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Overwhelming UN vote for Palestine membership

Source: X / Sky News UK

Australia has supported Palestine’s United Nations membership in a vote that overwhelmingly succeeded.

The non-binding resolution called upon the UN Security Council to reconsider the issue after the US vetoed a similar resolution.

The assembly adopted a resolution with 143 votes in favour – including Australia – and nine against – including the US and Israel – while 25 countries abstained. It does not give the Palestinians full UN membership, but simply recognises them as qualified to join.

Palestine is pushing to be elevated to full UN membership from its current non-member observer state as war rages in the Gaza Strip and the US and allies call for a two-state solution to the decades-old conflict with Israel.

“As long as so many of you are ‘Jew-hating,’ you don’t really care that the Palestinians are not ‘peace-loving’,” UN Ambassador Gilad Erdan told his fellow diplomats. He accused the assembly of shredding the UN Charter – as he used a small shredder to destroy a copy of the Charter while at the lectern.

“Shame on you,” Erdan said.

Foreign Minister Penny Wong had said before the vote that even if Australia had abstained, it would have meant the government could “agree in part with the resolution”.

“It can send a message that, whilst you don’t agree with it in full, you’re not going to stand in the way,” she told ABC radio.

Senator Wong reaffirmed Australia’s position was “not a question of if we will recognise a Palestinian state, it’s a question of when”.

Palestine’s representative in Australia said supporting the vote would have added to Australia’s credibility on the international stage and was in line with its policy to eventually recognise statehood.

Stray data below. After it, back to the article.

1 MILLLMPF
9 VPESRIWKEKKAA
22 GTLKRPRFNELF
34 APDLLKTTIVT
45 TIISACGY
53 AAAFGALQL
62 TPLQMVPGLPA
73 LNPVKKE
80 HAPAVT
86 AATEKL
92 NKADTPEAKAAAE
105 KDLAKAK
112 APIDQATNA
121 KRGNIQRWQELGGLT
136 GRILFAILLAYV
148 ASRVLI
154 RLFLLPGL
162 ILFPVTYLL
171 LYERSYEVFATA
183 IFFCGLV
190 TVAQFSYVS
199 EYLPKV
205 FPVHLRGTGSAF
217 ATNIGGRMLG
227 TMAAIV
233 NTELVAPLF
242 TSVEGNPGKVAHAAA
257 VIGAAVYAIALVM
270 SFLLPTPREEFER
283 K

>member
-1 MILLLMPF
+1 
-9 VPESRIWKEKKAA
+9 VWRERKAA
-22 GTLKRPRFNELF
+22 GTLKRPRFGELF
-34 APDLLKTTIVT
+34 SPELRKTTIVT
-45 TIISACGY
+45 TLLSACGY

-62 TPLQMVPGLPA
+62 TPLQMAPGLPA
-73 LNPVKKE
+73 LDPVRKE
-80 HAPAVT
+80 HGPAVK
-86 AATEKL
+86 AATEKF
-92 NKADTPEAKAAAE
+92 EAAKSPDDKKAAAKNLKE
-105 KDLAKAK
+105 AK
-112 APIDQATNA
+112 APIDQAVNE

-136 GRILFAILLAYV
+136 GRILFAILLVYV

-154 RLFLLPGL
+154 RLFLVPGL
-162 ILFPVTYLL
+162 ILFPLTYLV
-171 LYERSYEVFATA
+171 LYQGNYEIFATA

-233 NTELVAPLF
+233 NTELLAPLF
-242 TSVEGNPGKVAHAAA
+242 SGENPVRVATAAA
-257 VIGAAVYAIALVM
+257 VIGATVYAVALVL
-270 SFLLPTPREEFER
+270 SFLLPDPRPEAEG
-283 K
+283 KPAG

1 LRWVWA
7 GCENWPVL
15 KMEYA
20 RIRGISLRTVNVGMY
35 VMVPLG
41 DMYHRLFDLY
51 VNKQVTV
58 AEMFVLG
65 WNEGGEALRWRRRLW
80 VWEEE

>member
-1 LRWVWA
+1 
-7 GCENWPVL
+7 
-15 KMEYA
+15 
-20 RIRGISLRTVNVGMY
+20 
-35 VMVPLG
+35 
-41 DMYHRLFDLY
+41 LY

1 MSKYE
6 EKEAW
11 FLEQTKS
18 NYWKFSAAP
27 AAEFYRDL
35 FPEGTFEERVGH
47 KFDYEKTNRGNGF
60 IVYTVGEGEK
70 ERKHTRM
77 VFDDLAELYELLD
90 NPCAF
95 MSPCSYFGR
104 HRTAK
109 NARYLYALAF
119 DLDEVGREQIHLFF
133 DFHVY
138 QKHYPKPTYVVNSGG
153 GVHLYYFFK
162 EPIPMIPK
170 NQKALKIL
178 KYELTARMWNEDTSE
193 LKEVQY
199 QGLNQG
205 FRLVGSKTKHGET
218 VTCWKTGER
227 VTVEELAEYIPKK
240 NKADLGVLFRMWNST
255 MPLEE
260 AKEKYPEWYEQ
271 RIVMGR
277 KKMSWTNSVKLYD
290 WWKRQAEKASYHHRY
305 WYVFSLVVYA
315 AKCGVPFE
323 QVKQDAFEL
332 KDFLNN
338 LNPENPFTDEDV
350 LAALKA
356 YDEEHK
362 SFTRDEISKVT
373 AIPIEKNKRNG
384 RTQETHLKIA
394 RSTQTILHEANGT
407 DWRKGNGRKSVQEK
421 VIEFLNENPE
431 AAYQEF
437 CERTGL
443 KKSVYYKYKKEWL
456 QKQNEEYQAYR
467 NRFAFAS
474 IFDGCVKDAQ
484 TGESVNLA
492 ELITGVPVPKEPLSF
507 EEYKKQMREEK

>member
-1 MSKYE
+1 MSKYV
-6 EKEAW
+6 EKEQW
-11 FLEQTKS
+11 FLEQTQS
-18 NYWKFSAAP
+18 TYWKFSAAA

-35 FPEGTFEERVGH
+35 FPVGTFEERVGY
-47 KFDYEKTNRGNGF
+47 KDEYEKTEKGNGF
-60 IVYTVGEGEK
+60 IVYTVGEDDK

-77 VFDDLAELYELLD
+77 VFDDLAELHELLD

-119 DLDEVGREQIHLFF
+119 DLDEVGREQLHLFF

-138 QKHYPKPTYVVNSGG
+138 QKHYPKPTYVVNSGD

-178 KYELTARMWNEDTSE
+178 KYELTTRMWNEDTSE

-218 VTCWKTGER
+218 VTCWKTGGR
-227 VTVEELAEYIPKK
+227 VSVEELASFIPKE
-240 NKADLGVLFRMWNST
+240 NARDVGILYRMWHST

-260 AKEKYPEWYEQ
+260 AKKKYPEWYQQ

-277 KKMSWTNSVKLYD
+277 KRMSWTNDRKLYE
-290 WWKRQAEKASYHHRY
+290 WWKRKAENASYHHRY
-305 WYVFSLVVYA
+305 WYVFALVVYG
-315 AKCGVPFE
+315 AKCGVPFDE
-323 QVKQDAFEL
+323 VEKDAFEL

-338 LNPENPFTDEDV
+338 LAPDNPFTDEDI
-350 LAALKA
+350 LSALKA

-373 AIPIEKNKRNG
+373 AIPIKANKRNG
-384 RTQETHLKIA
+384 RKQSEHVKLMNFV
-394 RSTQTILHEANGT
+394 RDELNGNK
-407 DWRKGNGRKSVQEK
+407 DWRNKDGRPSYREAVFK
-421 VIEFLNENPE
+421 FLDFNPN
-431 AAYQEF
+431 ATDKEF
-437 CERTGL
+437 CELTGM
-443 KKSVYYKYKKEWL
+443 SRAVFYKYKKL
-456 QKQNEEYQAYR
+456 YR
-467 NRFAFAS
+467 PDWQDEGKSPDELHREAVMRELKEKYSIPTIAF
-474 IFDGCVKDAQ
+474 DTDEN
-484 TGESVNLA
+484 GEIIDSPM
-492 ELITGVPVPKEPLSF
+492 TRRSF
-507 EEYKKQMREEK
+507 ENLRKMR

Israel and opponents to the resolution have argued that elevating Palestine while Hamas remained in Gaza following its October 7 attack would be seen as rewarding terrorism and violence.

Opposition foreign affairs spokesman Simon Birmingham had called on the government to vote against the full membership.

But his comments came ahead of the motion in the context of an expected “call for or enable some form of recognition of a Palestinian state”.

“How you get to a two-state solution matters,” he told Sky News.

“And whether or not a motion like this actually creates the right incentives to get to a two state-solution or creates the incentives for Hamas and others to see that the tactics of October 7 work.”

Israel has also condemned any unilateral recognition of a Palestinian state before it negotiates an outcome.

But Senator Wong said pushing ahead with recognition and a two-state solution would actually undermine Hamas.

“Hamas wants conflict, this is about long-term peace. Hamas wants to destroy Israel, this is about long-term security for Israel,” she said.

The vote came as Israel received international condemnation for pushing further into Gaza’s last refuge, Rafah, where more than one million Palestinians are sheltering following widespread destruction of the strip.

US President Joe Biden has threatened to withhold weapons exports to Israel if it pressed ahead with a full scale invasion of Rafah while Australian Prime Minister Anthony Albanese and Foreign Minister Penny Wong expressed concerns about the humanitarian situation.

Australia has called for a humanitarian ceasefire to allow for the release of remaining hostages and for unimpeded aid to flow into Gaza.

Hamas – designated a terrorist group by the Australian government – launched an attack on Israel on October 7 that killed 1200 people and led another 250 to be taken hostage, according to Israel’s tallies.

Israel has since launched a ground offensive and bombing campaign in Gaza that has killed almost 35,000 people and injured about 77,000 more, according to the Palestinian health ministry.

—AAP

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